Hey Frogi. Well here are a few personal answers from others.
"It's always recommended that you do a fishless cycle, but with a tank like you're going to get, no, it's not completely necessary. You can cycle the tank with the betta. Just be sure to get yourself a good freshwater testing kit and keep an eye on your ammonia and nitrite levels so you know when to do water changes before they get to toxic levels. People will probably vote me down for it, but it can be done safely."
"While it's better to cycle the tank, a betta will be OK just dumped in and letting the tank cycle with the fish in there. They are quite hardy (tolerant of a little ammonia) and don't produce a lot of waste. Do a few extra water changes for the few weeks just to be sure.
Cycling IS important, but if the tank is large (compared to the amount of fish), and the fish are hardy, then it's OK to cycle the tank with the fish.
Live plants also help as they will absorb some of the ammonia the fish produces."
"I have seven bettas, all in different types of tanks... Recently I got one without getting a tank first so I had to put her into an uncycled tank. I actually had fewer problems than with the bettas I put into a fully cycled tank... (As soon as they went in, the nitrite/ammonia levels went up.) Never any problems with the uncycled tank though! She had three plants and even a snail and they're still fine.
I used the product Cycle (which adds the essential bacteria in there), though so that might have helped a lot... That, and the plants. :)"
While not necessary, many people prefer to do it so there is less work involved, just a weekly water change to keep the nitrates down.
When you don't cycle, you have to do frequent water changes to get rid of ammonia build up, which is deadly to fish even in smallish quanities. When you cycle, you are growing bacteria that convert that ammonia to nitrItes. NitrItes are still as deadly to fish as ammonia. The bacteria then again converts the nitrItes to nitrAtes, which is less leathal to fish, and build up slower.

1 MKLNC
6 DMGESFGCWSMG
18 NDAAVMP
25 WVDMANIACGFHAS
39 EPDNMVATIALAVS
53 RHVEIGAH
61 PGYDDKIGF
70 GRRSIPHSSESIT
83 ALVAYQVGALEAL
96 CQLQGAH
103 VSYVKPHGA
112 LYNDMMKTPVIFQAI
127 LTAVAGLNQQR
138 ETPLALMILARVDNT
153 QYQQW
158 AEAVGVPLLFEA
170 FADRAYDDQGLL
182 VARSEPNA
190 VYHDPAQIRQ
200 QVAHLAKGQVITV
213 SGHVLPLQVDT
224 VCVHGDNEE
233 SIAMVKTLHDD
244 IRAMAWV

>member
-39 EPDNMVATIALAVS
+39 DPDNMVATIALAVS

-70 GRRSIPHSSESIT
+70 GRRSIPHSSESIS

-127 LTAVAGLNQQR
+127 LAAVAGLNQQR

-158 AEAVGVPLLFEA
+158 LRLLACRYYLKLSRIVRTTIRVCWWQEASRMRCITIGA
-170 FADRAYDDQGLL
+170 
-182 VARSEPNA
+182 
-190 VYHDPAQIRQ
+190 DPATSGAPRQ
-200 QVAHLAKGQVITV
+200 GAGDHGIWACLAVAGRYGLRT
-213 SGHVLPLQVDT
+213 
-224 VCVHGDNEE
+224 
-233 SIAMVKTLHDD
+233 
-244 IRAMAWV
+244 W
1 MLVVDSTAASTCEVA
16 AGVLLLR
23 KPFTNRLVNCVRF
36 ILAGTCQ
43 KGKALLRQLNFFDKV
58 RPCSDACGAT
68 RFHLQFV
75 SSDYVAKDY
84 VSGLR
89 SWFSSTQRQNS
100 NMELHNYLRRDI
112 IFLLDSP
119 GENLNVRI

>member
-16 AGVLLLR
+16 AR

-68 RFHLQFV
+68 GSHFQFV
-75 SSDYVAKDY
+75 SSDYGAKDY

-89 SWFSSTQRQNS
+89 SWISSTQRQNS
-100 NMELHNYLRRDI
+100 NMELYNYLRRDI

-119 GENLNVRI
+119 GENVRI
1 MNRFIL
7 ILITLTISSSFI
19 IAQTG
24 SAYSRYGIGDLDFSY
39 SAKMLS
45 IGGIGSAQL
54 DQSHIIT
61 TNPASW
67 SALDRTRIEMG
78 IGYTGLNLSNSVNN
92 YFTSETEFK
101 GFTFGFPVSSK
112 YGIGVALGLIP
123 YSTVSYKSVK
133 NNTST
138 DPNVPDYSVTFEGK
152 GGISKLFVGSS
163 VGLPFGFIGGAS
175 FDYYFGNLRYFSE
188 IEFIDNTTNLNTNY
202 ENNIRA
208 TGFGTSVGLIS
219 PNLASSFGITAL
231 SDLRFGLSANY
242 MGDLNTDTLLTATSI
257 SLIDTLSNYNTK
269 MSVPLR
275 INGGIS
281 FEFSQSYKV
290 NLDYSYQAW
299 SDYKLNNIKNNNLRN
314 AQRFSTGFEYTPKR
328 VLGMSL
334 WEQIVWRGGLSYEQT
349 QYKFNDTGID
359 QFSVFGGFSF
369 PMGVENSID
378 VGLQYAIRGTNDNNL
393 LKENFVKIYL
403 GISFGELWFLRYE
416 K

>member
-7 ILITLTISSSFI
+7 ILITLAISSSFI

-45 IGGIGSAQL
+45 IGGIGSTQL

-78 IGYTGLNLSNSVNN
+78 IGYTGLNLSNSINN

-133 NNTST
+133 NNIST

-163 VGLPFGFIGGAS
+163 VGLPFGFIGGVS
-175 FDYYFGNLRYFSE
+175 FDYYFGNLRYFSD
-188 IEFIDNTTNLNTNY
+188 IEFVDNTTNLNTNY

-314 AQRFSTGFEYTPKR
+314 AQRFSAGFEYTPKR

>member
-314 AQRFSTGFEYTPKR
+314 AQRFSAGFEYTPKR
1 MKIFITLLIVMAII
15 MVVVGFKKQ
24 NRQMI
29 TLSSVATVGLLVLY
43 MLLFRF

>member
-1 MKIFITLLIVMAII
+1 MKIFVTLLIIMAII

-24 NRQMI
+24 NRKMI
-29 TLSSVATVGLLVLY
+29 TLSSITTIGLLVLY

The bacteria that does this will grow on all surfaces of the tank, but mostly in your filter, so you don't want to scrub the tank down, or change your filter, otherwise you're getting rid of the benificial bacteria. To clean your filter, when it gets super dirty, swish it gently around old tank water. Don't worry if it's colored brownish, that'd be the bacteria. :)
It is advised that you do a fishless cycle. Basically, you have a source of ammonia. This can be fish food, pure ammonia, or some piece of raw fish/shrimp (in pantyhose)
After you get it, if you use pure ammonia or fish food, you dose the tank daily. For the raw shrimp/fish you stick it in, and let it sit.
Once a week, you'll test the water's ph, ammonia, nitrItes, and nitrAtes. The best water tester kit would be the API Master Test Kit. (you can order this from Walmart, and have it shipped to a store near you or to your house for half of what Petsmart or Petco sells it for.)
As time passes (I advise you make a little chart or something to track it's progress), you'll see that first the ammonia spikes high, alarmingly so, then drop to zero.
As the ammonia drops, the nitrItes will begin to grow. they will then begin to fall, and become zero.
Then the nitrAtes will begin to grow. When they get high, maybe around 40-80, you have to do a massive (50-80%) water change. Then, your tank is cycled, and ready for your fish to be introduced.
Once a week, you'll have to do a water change (the ammount depends on how stocked your tank is and how large the tank is), and you will have to gravel vac as well.
If you get a API master test kit, and the ammonia is 0, the nitrItes are 0, and the nitrates are present (preferably 5-10), then yes, your tank is cycled. You can't just assume it is because there is brown stuff on your filter.
Oh, I know this is random, but a tip: don't bother buying testing strips, those things are notoriously inaccurate.